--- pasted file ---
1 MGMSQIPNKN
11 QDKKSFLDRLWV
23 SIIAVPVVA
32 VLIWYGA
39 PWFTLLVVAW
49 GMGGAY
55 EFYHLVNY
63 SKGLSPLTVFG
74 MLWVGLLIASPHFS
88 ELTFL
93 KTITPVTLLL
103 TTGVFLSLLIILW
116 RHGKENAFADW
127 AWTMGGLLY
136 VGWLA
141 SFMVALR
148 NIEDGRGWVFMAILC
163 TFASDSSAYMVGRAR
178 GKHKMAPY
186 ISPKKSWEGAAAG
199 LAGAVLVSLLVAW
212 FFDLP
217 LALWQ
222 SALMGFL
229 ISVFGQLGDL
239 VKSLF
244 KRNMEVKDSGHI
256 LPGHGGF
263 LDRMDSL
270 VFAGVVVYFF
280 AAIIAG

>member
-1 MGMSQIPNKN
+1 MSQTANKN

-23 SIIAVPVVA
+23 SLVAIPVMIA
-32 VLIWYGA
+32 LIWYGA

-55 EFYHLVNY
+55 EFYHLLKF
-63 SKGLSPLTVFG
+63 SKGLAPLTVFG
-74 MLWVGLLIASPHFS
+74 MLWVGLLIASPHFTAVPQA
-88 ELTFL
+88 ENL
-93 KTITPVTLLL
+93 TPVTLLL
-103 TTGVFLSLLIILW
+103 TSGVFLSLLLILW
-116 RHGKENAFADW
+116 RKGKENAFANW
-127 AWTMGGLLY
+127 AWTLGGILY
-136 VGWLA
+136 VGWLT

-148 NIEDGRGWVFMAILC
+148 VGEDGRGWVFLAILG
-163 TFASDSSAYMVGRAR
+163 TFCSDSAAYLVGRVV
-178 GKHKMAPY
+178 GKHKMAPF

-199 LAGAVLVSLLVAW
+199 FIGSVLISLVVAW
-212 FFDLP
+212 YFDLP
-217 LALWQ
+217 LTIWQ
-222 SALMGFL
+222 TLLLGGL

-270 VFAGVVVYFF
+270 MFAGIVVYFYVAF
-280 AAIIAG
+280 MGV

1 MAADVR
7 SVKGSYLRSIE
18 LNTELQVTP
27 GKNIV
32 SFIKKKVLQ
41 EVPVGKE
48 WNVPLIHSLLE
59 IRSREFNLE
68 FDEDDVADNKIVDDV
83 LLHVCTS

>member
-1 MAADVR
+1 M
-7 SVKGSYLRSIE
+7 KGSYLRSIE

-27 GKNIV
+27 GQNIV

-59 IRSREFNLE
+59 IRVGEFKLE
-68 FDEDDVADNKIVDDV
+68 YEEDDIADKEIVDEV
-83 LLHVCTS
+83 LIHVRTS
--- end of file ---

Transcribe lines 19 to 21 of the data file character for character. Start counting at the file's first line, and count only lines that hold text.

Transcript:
178 GKHKMAPY
186 ISPKKSWEGAAAG
199 LAGAVLVSLLVAW